Parallelism and Concurrency

Data is displayed for academic year: 2023./2024.

Laboratory exercises

Course Description

The course introduces students to the basic concepts of parallel computer systems, concurrency, and parallelism. The course explains the types of parallelism at low and higher abstraction levels: instructional, functional (task), data and pipeline. The models of execution in parallel systems, parallel programming models, synchronization, coherence and shared-memory concurrency are covered. Learned concepts are applied to design and optimize the performance of programs for parallel systems.

Study Programmes

University undergraduate
[FER3-EN] Computing - study
Elective Courses (5. semester)
[FER3-EN] Electrical Engineering and Information Technology - study
Elective Courses (5. semester)

Learning Outcomes

  1. Recognize the types of parallelism in computer systems
  2. Recognize the models of execution in parallel systems.
  3. Recognize the concept of concurrecy and distinguish it from the concept of paralellism.
  4. Recognize the concepts of coherence, synchronization and memory models in parallel systems.
  5. Apply learned concepts to decompose simple problems for parallel execution.
  6. Apply learned concepts to performance optimizations of programs..

Forms of Teaching


Lectures, teaching materials available, theoretical and practical coverage of weekly topics.

Independent assignments

Project assignment covering the course topics.


Practical assignments covering the specific topic.

Grading Method

Continuous Assessment Exam
Type Threshold Percent of Grade Threshold Percent of Grade
Laboratory Exercises 50 % 25 % 50 % 25 %
Class participation 0 % 5 % 0 % 5 %
Seminar/Project 50 % 30 % 50 % 30 %
Final Exam: Written 50 % 30 %
Final Exam: Oral 10 %
Exam: Written 50 % 30 %
Exam: Oral 10 %

Week by Week Schedule

  1. Multiple simultaneous computations, Goals of parallelism (e.g., throughput) versus concurrency (e.g., controlling access to shared resources)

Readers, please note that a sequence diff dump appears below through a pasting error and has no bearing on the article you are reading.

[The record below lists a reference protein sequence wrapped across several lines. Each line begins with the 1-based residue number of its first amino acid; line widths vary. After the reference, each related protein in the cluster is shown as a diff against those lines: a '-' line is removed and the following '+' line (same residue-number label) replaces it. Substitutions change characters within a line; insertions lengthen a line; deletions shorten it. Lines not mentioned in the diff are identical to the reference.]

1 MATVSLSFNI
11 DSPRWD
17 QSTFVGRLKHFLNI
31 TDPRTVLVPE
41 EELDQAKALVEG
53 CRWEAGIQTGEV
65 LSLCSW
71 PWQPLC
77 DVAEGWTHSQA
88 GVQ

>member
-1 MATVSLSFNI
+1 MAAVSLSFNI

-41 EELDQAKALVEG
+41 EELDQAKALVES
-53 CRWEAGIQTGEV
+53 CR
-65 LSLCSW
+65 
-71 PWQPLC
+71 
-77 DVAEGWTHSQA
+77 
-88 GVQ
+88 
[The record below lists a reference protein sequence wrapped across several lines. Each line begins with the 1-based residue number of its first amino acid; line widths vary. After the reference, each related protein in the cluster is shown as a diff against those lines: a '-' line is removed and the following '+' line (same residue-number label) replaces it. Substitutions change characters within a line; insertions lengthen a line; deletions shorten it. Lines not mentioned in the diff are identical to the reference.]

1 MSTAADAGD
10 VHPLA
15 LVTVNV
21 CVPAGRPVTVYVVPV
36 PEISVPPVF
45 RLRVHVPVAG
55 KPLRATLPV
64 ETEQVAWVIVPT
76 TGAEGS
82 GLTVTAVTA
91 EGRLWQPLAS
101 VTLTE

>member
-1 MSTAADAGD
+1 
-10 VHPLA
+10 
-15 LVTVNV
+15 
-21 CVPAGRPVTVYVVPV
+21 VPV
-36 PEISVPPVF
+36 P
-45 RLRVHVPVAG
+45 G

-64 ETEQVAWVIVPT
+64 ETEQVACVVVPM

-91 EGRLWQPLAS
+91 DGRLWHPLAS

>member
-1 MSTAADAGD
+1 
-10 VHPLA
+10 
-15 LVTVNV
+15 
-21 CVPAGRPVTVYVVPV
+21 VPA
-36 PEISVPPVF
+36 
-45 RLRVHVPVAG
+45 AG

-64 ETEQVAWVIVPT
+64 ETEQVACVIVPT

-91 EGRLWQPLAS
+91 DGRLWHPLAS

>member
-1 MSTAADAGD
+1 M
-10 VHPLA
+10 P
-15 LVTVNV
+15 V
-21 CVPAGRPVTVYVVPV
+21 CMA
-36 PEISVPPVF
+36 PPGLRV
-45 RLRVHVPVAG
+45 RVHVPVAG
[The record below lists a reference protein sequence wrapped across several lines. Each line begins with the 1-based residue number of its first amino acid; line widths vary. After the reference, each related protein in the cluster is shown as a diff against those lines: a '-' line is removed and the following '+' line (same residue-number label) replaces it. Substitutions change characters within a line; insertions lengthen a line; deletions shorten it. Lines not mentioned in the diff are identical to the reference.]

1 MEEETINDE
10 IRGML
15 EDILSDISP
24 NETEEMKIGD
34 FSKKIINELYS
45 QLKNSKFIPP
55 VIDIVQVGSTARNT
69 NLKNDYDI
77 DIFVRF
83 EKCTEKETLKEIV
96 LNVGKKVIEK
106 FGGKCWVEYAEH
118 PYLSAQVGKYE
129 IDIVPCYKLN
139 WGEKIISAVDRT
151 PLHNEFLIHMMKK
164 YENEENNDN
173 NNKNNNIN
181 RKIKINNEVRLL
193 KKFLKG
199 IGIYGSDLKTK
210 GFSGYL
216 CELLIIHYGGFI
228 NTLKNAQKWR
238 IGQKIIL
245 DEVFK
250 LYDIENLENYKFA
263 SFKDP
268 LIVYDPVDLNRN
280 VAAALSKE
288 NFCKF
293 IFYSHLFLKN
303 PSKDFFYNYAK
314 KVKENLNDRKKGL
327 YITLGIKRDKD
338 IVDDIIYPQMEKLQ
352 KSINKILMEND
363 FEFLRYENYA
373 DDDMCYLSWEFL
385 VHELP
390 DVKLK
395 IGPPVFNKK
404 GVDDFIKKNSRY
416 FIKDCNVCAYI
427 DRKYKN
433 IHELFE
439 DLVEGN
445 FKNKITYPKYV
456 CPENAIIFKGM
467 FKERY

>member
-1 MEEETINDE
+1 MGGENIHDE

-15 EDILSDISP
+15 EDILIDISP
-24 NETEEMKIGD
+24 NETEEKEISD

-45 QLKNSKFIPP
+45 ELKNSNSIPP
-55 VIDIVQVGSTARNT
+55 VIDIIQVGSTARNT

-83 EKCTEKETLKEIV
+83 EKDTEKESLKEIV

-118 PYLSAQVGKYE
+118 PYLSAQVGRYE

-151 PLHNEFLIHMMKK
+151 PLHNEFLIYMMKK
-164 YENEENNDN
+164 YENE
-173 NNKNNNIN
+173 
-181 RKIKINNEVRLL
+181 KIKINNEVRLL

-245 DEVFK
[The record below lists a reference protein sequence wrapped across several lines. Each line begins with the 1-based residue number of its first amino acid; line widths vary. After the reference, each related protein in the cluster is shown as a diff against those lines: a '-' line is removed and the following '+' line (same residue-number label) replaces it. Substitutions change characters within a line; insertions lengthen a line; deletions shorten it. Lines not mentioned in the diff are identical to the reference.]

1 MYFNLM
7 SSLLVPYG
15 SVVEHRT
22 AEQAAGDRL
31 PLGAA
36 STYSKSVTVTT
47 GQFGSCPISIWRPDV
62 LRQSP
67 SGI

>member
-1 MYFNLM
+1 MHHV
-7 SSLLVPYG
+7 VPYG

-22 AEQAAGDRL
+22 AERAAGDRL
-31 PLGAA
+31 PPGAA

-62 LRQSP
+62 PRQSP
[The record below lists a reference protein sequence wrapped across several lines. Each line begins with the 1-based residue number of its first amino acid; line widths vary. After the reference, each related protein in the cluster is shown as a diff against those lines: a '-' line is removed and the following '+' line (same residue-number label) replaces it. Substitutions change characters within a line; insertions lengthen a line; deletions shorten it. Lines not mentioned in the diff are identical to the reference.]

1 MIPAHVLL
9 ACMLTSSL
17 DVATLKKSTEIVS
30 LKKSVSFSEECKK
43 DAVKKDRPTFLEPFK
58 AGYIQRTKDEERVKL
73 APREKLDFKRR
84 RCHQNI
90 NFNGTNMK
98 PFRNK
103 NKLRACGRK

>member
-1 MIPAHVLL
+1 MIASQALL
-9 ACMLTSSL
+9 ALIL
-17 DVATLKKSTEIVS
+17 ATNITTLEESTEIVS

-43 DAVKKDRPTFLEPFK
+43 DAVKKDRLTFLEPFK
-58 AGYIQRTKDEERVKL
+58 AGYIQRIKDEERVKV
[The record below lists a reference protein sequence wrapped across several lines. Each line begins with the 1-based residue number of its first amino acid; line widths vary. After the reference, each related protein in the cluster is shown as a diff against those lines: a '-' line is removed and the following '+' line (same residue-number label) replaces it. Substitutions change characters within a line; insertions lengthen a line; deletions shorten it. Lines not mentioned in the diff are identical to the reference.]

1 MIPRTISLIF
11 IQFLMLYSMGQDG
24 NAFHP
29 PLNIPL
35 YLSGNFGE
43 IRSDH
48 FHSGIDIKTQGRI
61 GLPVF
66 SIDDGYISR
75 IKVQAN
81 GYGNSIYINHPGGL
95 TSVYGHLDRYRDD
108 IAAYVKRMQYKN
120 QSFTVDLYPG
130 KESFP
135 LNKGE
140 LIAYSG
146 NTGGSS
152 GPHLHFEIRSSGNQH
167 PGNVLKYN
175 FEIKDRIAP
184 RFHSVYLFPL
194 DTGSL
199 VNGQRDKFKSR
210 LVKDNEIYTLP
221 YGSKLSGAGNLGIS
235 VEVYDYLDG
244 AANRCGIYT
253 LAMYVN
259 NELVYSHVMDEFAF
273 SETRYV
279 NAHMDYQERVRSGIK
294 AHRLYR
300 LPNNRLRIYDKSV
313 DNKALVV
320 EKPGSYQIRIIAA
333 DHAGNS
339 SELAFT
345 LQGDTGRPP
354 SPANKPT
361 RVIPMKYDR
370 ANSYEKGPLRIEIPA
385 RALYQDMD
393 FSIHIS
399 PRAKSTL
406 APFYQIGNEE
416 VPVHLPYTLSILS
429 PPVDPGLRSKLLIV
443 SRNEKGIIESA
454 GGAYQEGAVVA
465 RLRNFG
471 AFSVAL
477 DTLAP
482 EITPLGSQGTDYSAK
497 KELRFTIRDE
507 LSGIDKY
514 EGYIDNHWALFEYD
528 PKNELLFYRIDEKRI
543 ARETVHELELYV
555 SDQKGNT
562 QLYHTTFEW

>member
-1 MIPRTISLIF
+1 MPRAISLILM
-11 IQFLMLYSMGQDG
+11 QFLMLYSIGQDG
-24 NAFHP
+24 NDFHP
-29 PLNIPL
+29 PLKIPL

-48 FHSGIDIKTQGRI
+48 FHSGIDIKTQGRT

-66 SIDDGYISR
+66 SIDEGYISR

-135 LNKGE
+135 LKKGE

2. Parallelism, communication, and coordination, Goals and basic models of parallelism
  3. Shared Memory, Atomicity, Symmetric multiprocessing (SMP)
  4. Multicore processors, Shared vs; distributed memory
  5. SIMD, vector processing, GPU, co-processing
  6. Programming constructs for parallelism
  7. Task-based decomposition
  8. Midterm exam
  9. Data-parallel decomposition
  10. Programming errors not found in sequential programming
  11. Models for parallel program performance
  12. Evaluating communication overhead
  13. Load balancing
  14. Actors and reactive processes (e.g., request handlers)
  15. Final exam


John L. Hennessy, David A. Patterson (2017.), Computer Architecture, Morgan Kaufmann
Peter Pacheco (2011.), An Introduction to Parallel Programming, Elsevier
Ruud van der Pas, Eric Stotzer, Christian Terboven (2017.), Using OpenMP -- The Next Step, MIT Press
David R. Kaeli, Perhaad Mistry, Dana Schaa, Dong Ping Zhang (2015.), Heterogeneous Computing with OpenCL 2.0, Morgan Kaufmann

For students


ID 223093
  Winter semester
L0 English Level
L1 e-Learning
45 Lectures
0 Seminar
0 Exercises
15 Laboratory exercises
0 Project laboratory

Grading System

90 Excellent
75 Very Good
65 Good
50 Sufficient